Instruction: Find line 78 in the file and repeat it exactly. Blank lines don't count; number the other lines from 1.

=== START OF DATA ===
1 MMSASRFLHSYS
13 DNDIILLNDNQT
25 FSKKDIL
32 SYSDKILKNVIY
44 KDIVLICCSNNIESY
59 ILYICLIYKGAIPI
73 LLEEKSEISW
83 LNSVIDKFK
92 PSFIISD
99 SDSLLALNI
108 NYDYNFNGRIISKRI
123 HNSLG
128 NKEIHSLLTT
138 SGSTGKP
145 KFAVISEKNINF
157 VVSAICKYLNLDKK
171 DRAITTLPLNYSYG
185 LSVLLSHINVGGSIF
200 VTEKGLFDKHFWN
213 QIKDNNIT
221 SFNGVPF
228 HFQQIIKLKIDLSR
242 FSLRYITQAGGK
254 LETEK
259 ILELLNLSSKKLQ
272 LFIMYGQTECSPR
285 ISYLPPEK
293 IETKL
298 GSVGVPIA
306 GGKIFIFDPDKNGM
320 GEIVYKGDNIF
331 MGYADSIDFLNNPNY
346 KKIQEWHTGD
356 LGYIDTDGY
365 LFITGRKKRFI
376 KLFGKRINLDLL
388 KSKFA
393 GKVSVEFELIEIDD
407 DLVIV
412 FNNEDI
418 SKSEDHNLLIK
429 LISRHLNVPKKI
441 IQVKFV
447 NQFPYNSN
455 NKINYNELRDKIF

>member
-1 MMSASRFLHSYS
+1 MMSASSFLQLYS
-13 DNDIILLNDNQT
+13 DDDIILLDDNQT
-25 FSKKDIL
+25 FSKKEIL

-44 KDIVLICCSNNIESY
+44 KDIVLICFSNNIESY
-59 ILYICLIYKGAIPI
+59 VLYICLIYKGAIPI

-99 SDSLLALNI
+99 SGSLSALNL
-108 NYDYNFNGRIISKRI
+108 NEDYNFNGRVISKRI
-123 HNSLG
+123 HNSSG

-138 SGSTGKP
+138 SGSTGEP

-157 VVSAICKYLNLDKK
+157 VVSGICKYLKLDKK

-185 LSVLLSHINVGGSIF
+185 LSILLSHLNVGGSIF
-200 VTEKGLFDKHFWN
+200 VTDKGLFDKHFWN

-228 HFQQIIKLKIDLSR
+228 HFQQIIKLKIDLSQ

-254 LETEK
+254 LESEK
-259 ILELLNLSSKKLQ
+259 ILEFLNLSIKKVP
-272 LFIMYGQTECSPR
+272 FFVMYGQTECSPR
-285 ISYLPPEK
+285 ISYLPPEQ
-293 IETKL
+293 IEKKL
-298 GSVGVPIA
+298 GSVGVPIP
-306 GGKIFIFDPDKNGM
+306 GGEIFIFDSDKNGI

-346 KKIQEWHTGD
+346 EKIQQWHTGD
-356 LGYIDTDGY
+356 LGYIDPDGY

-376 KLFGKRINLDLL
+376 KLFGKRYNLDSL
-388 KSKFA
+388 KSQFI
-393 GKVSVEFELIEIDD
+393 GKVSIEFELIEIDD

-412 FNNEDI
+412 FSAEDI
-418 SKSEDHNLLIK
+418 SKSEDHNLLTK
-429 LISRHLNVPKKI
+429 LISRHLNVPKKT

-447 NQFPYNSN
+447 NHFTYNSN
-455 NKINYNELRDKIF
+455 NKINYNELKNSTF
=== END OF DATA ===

+272 FFVMYGQTECSPR